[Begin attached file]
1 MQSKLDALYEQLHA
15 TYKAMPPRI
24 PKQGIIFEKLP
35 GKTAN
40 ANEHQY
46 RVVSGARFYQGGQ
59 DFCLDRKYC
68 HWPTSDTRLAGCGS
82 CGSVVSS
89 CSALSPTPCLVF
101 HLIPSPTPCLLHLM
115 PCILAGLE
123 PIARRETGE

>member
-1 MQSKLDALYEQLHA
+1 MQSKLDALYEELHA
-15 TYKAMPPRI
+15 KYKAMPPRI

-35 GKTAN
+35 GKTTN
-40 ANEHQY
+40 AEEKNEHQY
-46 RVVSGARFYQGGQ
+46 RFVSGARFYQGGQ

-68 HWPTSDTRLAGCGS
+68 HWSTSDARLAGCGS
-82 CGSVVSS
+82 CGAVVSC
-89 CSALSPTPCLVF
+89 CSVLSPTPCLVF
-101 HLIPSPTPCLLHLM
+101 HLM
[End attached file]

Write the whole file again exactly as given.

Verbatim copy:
1 MQSKLDALYEQLHA
15 TYKAMPPRI
24 PKQGIIFEKLP
35 GKTAN
40 ANEHQY
46 RVVSGARFYQGGQ
59 DFCLDRKYC
68 HWPTSDTRLAGCGS
82 CGSVVSS
89 CSALSPTPCLVF
101 HLIPSPTPCLLHLM
115 PCILAGLE
123 PIARRETGE

>member
-1 MQSKLDALYEQLHA
+1 MQSKLDALYEELHA
-15 TYKAMPPRI
+15 KYKAMPPRI

-35 GKTAN
+35 GKTTN
-40 ANEHQY
+40 AEEKNEHQY
-46 RVVSGARFYQGGQ
+46 RFVSGARFYQGGQ

-68 HWPTSDTRLAGCGS
+68 HWSTSDARLAGCGS
-82 CGSVVSS
+82 CGAVVSC
-89 CSALSPTPCLVF
+89 CSVLSPTPCLVF
-101 HLIPSPTPCLLHLM
+101 HLM